In: Grotiana

Abstract

This chapter traces an intellectual-historical narrative of the legal concept of peculium. Etymologically, the word peculium refers to ‘what shepherds possess as flock’, as showed by the Latin word for flock (pecu), which also originates the Latin word pecunia (money). Peculium is a Roman law concept, defined in the Corpus Iuris Civilis as ‘everything that cannot be described as dominium’, and is, thus, a prerogative of subaltern categories of society (enslaved people, shepherds, women, children).

In this chapter I will argue that peculium provides us with a unified legal framework to think about ‘otherness in the state of nature’, and to genealogically imagine how property rights can be originated. To do so, I will explore three different theorizations of the legal concept of peculium; Alberico Gentili’s interpretation of Virgil’s Eclogues, in which the question of whether shepherds are able to donate their peculium is addressed; Samuel Pufendorf’s genealogical argument about the pastoral origins of society; and finally, I will look at Giambattista Vico’s La Scienza Nuova, in which the Neapolitan philosopher reflects on the injustice of peculium and identifies it as the most fundamental drive behind the creation of the commonwealth, as the servants rebel against their masters to acquire full dominium.

In: The State of Nature: Histories of an Idea

Abstract

This chapter provides an outline of Emer de Vattel’s doctrine of the customary law of nations. Whereas the importance of custom in the doctrinal debates concerning contemporary international law has been widely acknowledged, an assessment of its fundamental role within Vattel’s account of the law of nations is still missing. I argue that its significance can be interpreted along two lines of inquiry. First of all, in light of Vattel’s critique of Wolff, according to which Vattel replaces the Wolffian perfectio as the basis of natural law with a ‘noble’, anti-Hobbesian, concept of self-interest. Custom is, consequently, conceived of as a peaceful means for states to pursue their own interests according to natural law and without necessarily conflicting with each other. Secondly, the concept of custom allows Vattel to mediate between natural law and the voluntary law of nations, by providing states with a flexible and dynamic source of obligation, mostly consisting in an overlap between the principles of natural law and the facts of international life.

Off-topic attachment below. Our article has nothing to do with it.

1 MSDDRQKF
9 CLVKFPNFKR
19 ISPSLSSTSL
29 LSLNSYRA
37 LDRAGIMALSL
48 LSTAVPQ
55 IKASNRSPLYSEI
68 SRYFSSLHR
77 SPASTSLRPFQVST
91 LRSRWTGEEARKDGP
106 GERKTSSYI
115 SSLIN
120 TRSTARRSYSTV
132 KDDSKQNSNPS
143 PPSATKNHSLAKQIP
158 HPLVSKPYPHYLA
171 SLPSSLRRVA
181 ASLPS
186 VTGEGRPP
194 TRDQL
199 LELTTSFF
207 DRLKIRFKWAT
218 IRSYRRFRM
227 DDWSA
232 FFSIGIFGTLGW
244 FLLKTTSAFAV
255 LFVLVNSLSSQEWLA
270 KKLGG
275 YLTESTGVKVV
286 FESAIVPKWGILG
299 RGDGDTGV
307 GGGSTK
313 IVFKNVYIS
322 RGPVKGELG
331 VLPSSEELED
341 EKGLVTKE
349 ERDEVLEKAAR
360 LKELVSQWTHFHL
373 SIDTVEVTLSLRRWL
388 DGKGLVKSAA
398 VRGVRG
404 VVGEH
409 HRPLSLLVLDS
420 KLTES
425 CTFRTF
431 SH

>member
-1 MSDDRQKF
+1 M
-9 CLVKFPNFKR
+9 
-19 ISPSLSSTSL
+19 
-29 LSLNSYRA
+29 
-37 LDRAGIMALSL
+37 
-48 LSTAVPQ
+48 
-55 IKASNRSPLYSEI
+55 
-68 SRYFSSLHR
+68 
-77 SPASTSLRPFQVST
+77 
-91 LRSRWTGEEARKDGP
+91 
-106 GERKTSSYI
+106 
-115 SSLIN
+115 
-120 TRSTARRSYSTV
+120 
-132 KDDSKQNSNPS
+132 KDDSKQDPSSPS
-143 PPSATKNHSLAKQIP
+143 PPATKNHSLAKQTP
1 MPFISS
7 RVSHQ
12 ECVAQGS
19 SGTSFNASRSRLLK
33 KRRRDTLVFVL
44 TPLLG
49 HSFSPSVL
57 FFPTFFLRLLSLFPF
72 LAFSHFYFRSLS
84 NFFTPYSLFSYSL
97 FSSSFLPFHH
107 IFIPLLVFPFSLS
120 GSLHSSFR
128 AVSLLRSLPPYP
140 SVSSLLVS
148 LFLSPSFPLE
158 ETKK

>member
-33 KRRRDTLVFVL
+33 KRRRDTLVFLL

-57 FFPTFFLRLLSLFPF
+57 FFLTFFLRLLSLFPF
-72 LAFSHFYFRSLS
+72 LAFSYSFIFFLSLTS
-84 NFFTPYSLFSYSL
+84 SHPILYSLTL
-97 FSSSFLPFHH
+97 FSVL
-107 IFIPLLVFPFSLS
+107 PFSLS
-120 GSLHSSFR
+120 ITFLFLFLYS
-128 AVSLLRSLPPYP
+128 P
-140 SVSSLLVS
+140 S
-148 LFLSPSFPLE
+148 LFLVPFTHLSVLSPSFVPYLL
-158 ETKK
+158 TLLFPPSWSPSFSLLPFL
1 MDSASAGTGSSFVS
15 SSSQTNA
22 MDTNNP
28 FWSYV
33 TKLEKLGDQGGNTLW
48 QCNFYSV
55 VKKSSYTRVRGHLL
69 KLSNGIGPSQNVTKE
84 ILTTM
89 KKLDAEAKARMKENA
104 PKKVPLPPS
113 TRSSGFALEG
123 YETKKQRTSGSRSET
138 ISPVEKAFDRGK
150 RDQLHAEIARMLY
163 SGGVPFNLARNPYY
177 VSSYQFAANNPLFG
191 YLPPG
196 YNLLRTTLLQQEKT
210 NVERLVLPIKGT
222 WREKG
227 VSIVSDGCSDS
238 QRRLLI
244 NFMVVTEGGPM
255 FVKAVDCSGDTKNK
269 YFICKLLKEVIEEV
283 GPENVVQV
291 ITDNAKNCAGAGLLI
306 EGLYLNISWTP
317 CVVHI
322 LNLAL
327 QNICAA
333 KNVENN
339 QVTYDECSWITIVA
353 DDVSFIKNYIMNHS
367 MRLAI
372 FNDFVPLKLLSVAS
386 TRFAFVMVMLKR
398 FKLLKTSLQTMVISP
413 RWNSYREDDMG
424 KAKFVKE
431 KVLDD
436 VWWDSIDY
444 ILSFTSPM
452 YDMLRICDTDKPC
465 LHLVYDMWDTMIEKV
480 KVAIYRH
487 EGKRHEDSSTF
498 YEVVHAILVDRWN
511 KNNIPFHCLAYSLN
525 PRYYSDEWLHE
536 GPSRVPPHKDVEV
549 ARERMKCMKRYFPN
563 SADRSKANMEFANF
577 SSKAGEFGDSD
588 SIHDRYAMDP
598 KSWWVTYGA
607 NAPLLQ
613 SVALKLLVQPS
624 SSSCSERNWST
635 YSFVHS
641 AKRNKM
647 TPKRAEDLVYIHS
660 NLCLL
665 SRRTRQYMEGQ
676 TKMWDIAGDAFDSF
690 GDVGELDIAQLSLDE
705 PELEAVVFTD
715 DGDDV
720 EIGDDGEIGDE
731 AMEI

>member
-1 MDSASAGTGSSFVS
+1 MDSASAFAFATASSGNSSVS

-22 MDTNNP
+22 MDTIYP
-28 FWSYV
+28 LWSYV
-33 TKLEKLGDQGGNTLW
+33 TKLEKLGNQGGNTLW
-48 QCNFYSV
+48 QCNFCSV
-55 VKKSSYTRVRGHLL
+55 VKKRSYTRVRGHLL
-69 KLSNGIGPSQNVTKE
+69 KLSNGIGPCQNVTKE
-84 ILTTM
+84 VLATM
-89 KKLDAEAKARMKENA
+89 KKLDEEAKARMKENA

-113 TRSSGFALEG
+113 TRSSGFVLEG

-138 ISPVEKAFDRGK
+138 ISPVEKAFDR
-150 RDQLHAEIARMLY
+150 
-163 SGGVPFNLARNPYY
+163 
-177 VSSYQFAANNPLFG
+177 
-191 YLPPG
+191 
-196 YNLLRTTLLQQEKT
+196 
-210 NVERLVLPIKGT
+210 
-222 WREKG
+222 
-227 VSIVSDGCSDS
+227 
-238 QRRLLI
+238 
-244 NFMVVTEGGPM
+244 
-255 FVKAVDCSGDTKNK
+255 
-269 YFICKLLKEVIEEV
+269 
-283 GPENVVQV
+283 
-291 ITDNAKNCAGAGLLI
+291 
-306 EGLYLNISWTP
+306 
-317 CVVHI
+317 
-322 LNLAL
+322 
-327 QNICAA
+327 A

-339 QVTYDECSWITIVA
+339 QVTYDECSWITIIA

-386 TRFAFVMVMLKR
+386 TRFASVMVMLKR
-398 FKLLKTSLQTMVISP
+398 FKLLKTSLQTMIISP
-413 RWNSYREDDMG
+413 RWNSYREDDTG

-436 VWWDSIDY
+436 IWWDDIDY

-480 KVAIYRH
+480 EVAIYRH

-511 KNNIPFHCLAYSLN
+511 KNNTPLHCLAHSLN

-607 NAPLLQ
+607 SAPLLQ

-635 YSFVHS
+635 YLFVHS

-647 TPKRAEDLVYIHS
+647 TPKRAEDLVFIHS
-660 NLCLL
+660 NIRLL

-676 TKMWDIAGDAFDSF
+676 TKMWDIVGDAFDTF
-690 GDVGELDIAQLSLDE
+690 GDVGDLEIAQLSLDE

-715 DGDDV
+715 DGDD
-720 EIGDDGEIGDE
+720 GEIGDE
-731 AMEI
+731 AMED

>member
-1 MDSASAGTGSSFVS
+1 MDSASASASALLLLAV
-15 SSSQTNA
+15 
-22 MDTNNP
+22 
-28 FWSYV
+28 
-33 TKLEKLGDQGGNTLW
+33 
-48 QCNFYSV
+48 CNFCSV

Open Access
In: The Law of Nations and Natural Law 1625–1800

Abstract

This article provides new information on the publication history of the first edition of the text that, according to many scholars, laid the ground for the growth of international law: Hugo Grotius’s De iure belli ac pacis. Drawing on the preliminary findings of the Grotius Census Project at the Max Planck Institute for Comparative Public Law and International Law, funded by the German Research Foundation (Deutsche Forschungsgemeinschaft), the following pages shed light on the first three states of the typescript, the sources that Grotius had access to in France while drafting the book, and the early circulation of the 1625 edition, published by Nicolas Buon in Paris. The goal of this publication is to disseminate updated information on the printing history of this key text in the history of legal and political thought, and to invite readers to come forward with more information about the location of the remaining copies of the text, in order to advance our understanding of the rise of international law around the world.

In: Grotiana